Abstract and Introduction
Converging evidence suggests that a neurodevelopmental disruption plays a role in the vulnerability to schizophrenia. The authors review evidence supporting in utero exposure to nutritional deficiency as a determinant of schizophrenia. We first describe studies demonstrating that early gestational exposure to the Dutch Hunger Winter of 1944-1945 and to a severe famine in China are each associated with an increased risk of schizophrenia in offspring. The plausibility of several candidate micronutrients as potential risk factors for schizophrenia and the biological mechanisms that may underlie these associations are then reviewed. These nutrients include folate, essential fatty acids, retinoids, vitamin D, and iron. Following this discussion, we describe the methodology and results of an epidemiologic study based on a large birth cohort that has tested the association between prenatal homocysteine, an indicator of serum folate, and schizophrenia risk. The study capitalized on the use of archived prenatal serum specimens that make it possible to obtain direct, prospective biomarkers of prenatal insults, including levels of various nutrients during pregnancy. Finally, we discuss several strategies for subjecting the prenatal nutritional hypothesis of schizophrenia to further testing. These approaches include direct assessment of additional prenatal nutritional biomarkers in relation to schizophrenia in large birth cohorts, studies of epigenetic effects of prenatal starvation, association studies of genes relevant to folate and other micronutrient deficiencies, and animal models. Given the relatively high prevalence of nutritional deficiencies during pregnancy, this work has the potential to offer substantial benefits for the prevention of schizophrenia in the population.
Evidence from various domains of research indicates that a disturbance in early neurodevelopment may lead to a vulnerability to schizophrenia in adolescence or adulthood. Accumulating data have implicated the in utero environment in the etiology of this disorder. In this article, we review and discuss the sources of evidence for testing hypotheses about the relation of prenatal nutritional deficiency to offspring risk of schizophrenia. The long interval between an exposure in the prenatal period and the risk of schizophrenia in adulthood and the difficulty of obtaining precise data on prenatal nutritional intake are among the considerable challenges faced by researchers in this field. Nonetheless, successful studies have been built around historic events, a design sometimes referred to as a "natural experiment."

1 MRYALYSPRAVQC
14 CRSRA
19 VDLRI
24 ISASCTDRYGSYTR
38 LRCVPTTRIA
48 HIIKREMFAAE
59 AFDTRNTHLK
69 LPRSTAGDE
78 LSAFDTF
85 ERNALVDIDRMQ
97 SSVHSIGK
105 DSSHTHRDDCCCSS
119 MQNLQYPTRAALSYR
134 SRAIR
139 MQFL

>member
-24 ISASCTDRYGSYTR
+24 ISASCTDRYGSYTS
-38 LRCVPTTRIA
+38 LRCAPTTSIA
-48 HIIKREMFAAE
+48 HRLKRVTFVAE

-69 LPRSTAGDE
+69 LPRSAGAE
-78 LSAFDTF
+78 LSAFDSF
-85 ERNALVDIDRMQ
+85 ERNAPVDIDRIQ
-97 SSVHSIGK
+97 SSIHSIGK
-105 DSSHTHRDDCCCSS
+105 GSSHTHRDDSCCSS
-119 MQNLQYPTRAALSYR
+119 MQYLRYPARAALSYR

We first describe studies linking prenatal exposure to the Dutch Hunger Winter of 1944-1945 with offspring schizophrenia and a recent worthy replication of this finding. We also discuss some of the candidate nutritional deficiencies that might explain the results from these studies. Next we describe how the intriguing findings from these studies can be pursued in birth cohorts followed up for schizophrenia, making use of archived biological specimens to measure prenatal nutritional status. Finally, we discuss the approaches being developed for more powerful tests of these hypotheses, focusing for illustrative purposes on the folate/homocysteine (hcy) pathway.
Schizophr Bull. 2008;34(6):1054-1063. © 2008 Oxford University Press
Cite this: Prenatal Nutritional Deficiency and Risk of Adult Schizophrenia - Medscape - Nov 01, 2008.